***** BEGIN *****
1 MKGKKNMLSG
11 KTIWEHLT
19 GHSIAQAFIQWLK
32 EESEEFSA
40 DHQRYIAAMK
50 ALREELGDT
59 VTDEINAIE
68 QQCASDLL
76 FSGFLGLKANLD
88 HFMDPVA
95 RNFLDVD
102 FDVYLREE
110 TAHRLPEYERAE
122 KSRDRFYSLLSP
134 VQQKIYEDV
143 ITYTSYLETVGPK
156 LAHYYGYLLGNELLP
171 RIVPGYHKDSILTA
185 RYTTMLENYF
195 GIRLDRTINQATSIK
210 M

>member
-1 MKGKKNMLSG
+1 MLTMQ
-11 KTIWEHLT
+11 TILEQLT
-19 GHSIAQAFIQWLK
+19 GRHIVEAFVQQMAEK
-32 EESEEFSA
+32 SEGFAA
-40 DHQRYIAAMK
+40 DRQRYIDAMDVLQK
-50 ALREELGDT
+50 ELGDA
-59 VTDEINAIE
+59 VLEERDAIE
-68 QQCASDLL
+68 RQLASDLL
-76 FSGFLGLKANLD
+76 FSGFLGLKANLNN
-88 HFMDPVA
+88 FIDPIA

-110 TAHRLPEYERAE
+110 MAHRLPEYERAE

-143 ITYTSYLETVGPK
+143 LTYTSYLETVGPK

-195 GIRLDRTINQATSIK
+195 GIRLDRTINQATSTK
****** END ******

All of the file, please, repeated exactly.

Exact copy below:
1 MKGKKNMLSG
11 KTIWEHLT
19 GHSIAQAFIQWLK
32 EESEEFSA
40 DHQRYIAAMK
50 ALREELGDT
59 VTDEINAIE
68 QQCASDLL
76 FSGFLGLKANLD
88 HFMDPVA
95 RNFLDVD
102 FDVYLREE
110 TAHRLPEYERAE
122 KSRDRFYSLLSP
134 VQQKIYEDV
143 ITYTSYLETVGPK
156 LAHYYGYLLGNELLP
171 RIVPGYHKDSILTA
185 RYTTMLENYF
195 GIRLDRTINQATSIK
210 M

>member
-1 MKGKKNMLSG
+1 MLTMQ
-11 KTIWEHLT
+11 TILEQLT
-19 GHSIAQAFIQWLK
+19 GRHIVEAFVQQMAEK
-32 EESEEFSA
+32 SEGFAA
-40 DHQRYIAAMK
+40 DRQRYIDAMDVLQK
-50 ALREELGDT
+50 ELGDA
-59 VTDEINAIE
+59 VLEERDAIE
-68 QQCASDLL
+68 RQLASDLL
-76 FSGFLGLKANLD
+76 FSGFLGLKANLNN
-88 HFMDPVA
+88 FIDPIA

-110 TAHRLPEYERAE
+110 MAHRLPEYERAE

-143 ITYTSYLETVGPK
+143 LTYTSYLETVGPK

-195 GIRLDRTINQATSIK
+195 GIRLDRTINQATSTK